Pubdate: Sun, 04 Nov 2001
Source: Standard-Examiner (UT)
Copyright: 2001 Ogden Publishing Corporation
Author: Robert Sharpe
Bookmark: (Drug Courts)


Ogden's drug court has undoubtedly saved lives. Unfortunately, an arrest is 
often a necessary prerequisite for potentially life-saving drug treatment. 
Policymakers are going to have to tone down their "tough on drugs" 
rhetoric. Would alcoholics seek treatment for their illness if doing so 
were tantamount to confessing to criminal activity? Likewise would putting 
every incorrigible alcoholic behind bars and saddling them with criminal 
records prove cost-effective?

The United States recently earned the dubious distinction of having the 
highest incarceration rate in the world, with drug offenses accounting for 
the majority of federal incarcerations. This is big government at its 
worst. At an average cost of $25,071 per inmate annually, maintaining the 
world's largest prison system can hardly be considered fiscally conservative.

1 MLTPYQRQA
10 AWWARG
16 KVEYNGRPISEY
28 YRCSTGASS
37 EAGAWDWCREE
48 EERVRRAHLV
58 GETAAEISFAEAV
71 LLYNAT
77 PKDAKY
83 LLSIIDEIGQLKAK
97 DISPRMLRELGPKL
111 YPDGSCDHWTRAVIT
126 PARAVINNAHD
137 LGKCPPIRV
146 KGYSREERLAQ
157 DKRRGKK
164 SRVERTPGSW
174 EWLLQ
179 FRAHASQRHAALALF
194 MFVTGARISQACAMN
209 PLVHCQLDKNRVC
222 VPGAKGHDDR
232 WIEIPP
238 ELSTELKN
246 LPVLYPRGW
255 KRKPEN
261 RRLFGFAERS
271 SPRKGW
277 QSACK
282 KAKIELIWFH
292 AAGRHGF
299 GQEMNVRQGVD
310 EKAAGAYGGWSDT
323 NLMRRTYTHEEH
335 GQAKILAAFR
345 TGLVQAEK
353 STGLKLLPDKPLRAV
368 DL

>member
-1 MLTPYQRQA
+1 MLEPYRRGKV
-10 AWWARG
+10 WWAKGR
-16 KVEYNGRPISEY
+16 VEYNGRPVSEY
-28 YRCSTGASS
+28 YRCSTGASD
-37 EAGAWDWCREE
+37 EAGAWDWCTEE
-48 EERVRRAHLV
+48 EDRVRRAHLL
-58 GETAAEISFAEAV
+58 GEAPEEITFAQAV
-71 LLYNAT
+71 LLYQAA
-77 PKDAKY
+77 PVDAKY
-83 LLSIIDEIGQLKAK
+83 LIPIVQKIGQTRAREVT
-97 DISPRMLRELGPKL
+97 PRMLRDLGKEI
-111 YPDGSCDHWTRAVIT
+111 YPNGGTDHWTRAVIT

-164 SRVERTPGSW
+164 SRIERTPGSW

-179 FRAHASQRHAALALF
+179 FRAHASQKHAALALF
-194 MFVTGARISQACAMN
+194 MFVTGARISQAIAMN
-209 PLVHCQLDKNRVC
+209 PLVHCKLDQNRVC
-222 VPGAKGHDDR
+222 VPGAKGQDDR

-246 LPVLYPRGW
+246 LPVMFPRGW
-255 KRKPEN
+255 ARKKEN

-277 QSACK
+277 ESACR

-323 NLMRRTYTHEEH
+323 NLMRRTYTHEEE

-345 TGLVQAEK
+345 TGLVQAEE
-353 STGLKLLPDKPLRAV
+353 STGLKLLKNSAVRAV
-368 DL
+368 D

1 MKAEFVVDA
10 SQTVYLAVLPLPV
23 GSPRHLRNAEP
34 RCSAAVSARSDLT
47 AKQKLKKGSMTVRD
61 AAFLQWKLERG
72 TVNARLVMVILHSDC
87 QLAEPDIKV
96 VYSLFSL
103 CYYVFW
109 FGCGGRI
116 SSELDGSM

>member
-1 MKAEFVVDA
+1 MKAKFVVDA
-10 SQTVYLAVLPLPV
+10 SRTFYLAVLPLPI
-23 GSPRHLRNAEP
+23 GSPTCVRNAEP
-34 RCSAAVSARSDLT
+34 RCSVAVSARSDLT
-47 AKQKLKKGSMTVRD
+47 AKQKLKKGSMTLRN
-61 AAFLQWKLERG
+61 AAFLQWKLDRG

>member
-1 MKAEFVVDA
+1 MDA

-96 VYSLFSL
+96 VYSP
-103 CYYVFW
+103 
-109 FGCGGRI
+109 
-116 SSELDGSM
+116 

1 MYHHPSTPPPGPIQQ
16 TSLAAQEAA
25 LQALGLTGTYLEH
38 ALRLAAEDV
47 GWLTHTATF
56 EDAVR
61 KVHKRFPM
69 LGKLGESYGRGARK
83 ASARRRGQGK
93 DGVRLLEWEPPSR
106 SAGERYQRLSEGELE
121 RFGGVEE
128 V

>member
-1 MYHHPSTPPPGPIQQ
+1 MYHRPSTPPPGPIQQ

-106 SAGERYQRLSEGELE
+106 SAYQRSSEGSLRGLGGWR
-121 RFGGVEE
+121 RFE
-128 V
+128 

The threat of prison that coerced treatment relies upon can backfire when 
it's actually put to use. Prisons transmit violent habits and values rather 
than reduce them. Most drug offenders are eventually released, with dismal 
job prospects due to criminal records. Turning non-violent drug offenders 
into hardened criminals is a senseless waste of tax dollars.

At present there is a glaring double-standard in place. Alcohol and tobacco 
are by far the two deadliest recreational drugs, yet government does not 
make it their business to actively destroy the lives of drinkers and 
smokers. It's time to declare peace in the failed drug war and begin 
treating all substance abuse, legal or otherwise, as the public health 
problem it is.

Robert Sharpe, Lindesmith Center, Drug Policy Foundation

Washington, D.C.
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